Devastated. That’s how I felt in the moment. It felt like I was on a hamster wheel and I didn’t know how to get off.
I truly believe everything happens for a reason and in the moment, we don’t see where the path is taking us. I didn’t know it in that moment, but the therapist that it led me to ended up being the perfect person to start me on my journey to a healthy mind and body.
I went to therapy for a full year. It was rocky and there were days it felt like it wasn’t working at all.
My therapist happened to have a daughter who suffered from panic attacks almost exactly like I did, so she was well versed in handling my situation. She gave me the building blocks to start putting my life back together. She was the first person who told me that we don’t have to think every thought that comes into our head. She taught me to think logically in what would otherwise be a frantic and terrifying situation. She taught me to think about previous incidences that were similar. Had I died then? Had there even truly been a medical emergency? The answer was always no. If I had felt this way time and time again and the cause was always my anxiety, then why would THIS be the incident that was really going to be my cause of death.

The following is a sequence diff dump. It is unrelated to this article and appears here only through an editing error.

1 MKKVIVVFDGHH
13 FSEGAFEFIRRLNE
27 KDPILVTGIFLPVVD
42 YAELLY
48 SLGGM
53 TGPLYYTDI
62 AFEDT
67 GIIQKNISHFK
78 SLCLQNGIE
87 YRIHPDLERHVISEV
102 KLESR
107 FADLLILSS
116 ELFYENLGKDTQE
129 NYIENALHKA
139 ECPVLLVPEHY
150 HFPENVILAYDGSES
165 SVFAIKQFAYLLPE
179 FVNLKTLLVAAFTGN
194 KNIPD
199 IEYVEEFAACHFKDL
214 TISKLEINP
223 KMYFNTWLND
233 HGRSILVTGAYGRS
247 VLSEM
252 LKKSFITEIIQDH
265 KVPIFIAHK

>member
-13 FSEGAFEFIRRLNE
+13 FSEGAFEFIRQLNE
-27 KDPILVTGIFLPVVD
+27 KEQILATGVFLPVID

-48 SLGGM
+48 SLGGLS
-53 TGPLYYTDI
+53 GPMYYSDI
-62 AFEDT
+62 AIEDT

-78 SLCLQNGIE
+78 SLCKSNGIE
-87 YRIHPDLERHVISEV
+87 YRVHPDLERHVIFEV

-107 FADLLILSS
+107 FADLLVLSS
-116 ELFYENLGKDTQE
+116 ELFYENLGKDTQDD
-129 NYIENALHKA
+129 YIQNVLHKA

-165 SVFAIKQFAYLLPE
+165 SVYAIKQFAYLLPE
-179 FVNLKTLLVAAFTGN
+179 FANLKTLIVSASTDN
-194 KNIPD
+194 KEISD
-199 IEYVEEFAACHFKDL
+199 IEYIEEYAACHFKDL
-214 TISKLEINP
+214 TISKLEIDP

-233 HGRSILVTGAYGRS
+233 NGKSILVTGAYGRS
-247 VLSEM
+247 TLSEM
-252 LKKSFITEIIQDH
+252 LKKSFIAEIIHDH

She also taught me that I don’t have to be perfect and that being vulnerable is ok. This might have been one of the biggest keys to my successful recovery from anxiety and depression.
When you call something out, it loses its power.
I told everyone I could that I have anxiety and panic attacks. I would joke about previous ER visits and they truly did seem comical looking back on them. It was like with every new person I told that I have anxiety, a little bit of its grip on me was released. It was like I was having heavy shackles taking off of me, one step at a time.
I was still anxious and still depressed, buy my panic attacks lessened in their severity significantly. I had gotten to the point where I almost didn’t need to go to the ER at all.
The next big step in my recovery was when my incredibly supportive husband told me that my activity level desperately needed to be increased if I ever wanted to feel good again. I hated him for telling me this, because the last thing you feel like doing when you’re depressed is exercising.
I could barely muster up the courage to get out of bed or eat a meal, let alone go for a run or lift a weight. But that man is truly a saint and works every day to make sure I get to live this life to the fullest. It’s like his mission in life is to make sure mine is amazing. That’s the kind of love we all deserve.